/This year a washout, hope for a genuine recovery next year

This year a washout, hope for a genuine recovery next year

ITC in the private sector and most of the public sector companies are at levels where one is pretty much assuming that those businesses will shut down, says Anand Tandon, Independent Market Analyst.

On tmarket
The market rally has taken me by surprise, the extent to which it has gone up. One could have justified a bit of the pullback largely on account of the fact that we moved up from completely shutting off the economy to largely getting back to shape. But even if you look at what the managements are talking about, we are still at about 80-85% of pre-Covid level and last year itself, we were on a declining curve. So, this year is still going to be a washout and one can only hope for a genuine recovery next year. So to then find that the market is actually anticipating all of that and willing to discount all of that has been a bit of surprise. But I am told that this is a level at which there is a lot of resistance and therefore I am not surprised that after a consistent and significant rally over the last few weeks, the market paused a bit only to bounce back at close.

On macro data
The macros obviously will take a lot longer. It is a far slower a process and jobs that get lost do not easily come back unless they are temporary jobs. What we are seeing however is the shift that is happening. Now a bunch of jobs will get created because of retail and logistics and so on. So the job situation will change a little bit and hopefully it is improving as quickly as the market seems to indicate.

The good thing that one can argue is that for once the government seems to be wanting to create some kind of stimulus. After having decided that they want to give money in the hands of the most deserving that is the most poor, they have now decided to give money to the government servants but at least someone will have a good Diwali and they will go and spend some money which may benefit the rest of us who are not going to be so positively impacted by government policy.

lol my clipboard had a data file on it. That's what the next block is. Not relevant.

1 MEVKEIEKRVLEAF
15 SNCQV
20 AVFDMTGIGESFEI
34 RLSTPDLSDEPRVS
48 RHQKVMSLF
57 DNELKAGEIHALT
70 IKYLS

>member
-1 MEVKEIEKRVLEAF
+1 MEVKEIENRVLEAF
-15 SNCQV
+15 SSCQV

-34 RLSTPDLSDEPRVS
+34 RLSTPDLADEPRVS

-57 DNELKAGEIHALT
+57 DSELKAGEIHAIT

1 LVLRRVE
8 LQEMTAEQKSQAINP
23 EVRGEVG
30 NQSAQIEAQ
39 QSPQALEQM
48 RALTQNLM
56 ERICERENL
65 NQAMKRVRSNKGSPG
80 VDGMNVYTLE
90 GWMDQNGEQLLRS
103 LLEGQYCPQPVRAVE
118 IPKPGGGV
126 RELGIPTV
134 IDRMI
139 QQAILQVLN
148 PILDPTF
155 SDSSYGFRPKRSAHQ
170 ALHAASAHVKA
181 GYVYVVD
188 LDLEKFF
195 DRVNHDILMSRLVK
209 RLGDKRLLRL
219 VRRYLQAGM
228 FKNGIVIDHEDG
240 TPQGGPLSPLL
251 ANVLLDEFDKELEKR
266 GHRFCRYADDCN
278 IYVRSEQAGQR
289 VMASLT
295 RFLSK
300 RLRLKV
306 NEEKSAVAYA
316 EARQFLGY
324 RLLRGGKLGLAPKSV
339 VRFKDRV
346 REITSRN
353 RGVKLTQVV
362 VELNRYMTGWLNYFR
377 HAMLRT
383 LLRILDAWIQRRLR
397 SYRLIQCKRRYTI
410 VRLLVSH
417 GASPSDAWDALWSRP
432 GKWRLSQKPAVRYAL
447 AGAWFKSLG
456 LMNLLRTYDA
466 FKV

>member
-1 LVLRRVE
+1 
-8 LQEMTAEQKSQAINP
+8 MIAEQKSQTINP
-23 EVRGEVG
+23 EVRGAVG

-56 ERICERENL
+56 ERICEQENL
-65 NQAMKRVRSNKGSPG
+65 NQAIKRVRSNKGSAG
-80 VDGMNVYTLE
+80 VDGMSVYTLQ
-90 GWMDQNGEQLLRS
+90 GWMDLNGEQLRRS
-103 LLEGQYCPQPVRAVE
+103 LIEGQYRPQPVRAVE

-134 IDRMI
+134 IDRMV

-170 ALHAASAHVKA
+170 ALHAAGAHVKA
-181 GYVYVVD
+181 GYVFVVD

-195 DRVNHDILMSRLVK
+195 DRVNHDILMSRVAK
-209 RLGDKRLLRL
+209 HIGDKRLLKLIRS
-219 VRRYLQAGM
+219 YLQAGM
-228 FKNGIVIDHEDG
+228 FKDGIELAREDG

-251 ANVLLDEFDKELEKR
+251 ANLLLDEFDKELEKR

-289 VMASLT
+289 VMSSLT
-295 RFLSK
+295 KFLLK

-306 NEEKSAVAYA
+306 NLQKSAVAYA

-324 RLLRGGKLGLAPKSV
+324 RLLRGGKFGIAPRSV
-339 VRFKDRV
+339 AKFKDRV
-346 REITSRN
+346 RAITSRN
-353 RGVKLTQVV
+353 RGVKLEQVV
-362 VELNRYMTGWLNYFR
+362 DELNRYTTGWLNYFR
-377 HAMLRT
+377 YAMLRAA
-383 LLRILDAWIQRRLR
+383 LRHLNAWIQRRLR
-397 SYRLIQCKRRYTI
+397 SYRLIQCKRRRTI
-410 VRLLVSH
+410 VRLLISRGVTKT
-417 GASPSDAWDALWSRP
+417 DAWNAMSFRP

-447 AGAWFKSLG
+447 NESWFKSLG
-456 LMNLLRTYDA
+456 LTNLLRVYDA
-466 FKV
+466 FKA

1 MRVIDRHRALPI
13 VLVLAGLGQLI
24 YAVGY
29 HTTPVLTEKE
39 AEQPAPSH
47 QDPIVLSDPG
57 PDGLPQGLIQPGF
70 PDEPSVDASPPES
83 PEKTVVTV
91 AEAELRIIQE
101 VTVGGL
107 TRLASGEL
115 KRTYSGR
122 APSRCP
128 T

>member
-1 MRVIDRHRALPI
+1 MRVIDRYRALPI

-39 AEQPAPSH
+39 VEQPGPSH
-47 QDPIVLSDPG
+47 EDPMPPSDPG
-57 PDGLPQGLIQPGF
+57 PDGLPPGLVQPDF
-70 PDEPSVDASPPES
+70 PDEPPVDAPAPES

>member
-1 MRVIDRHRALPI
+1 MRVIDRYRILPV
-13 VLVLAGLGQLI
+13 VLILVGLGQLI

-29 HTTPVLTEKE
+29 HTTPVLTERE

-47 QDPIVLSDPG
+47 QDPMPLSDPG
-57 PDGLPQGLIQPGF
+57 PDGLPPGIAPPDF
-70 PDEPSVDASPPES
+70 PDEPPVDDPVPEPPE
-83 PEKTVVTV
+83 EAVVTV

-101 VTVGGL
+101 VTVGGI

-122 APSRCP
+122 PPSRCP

I would have preferred if they followed a simpler process of reducing the exorbitant taxes they have on things like fuel which may have a more direct impact and a more universal impact for people overall as well as reducing the cost of transportation and increasing the demand for the auto sector. But the government has chosen to find a way of affecting only a few segments which will perhaps reduce the kind of impact that one could hope for.

The interest rate remains a bit of an issue because the mandate of the MPC is very poorly worded and the only thing they have to do is worry about inflation as they do not have too many levers. Inflation is running out of control at this stage and while you can keep on arguing that it will come down, I see no reason why it will. Consequently, you do not have too many levers on that side and so the macro situation really does not matter too much in terms of the market. It is good for TV debates but in reality, what matters is whether or not there is enough demand that is coming through in some form or shape and anything that boosts demand is the only thing I would look at.

On up move in ITC
At some level, every stock becomes interesting and ITC in the private sector and most of the public sector companies are actually at levels where one is pretty much assuming that those businesses will shut down. Take anything in the power sector — whether it is Power Grid, Coal India or NTPC — all of them seem to be reflecting that kind of valuation. Similarly, the oil marketing companies are going at valuations which indicate that we are going to stop using petrol and diesel completely over the next few years which is not likely to happen in my view.

Among the private sector companies, ITC has come to a stage which would be called deep value. You are perhaps seeing a small up move there. How long it will sustain is anybody’s guess because for almost a decade, value has taken a backseat as opposed to growth and growth has gone at super normal kinds of valuations, whereas value has actually deteriorated even below what you would think is justifiable based on things like dividend yield.

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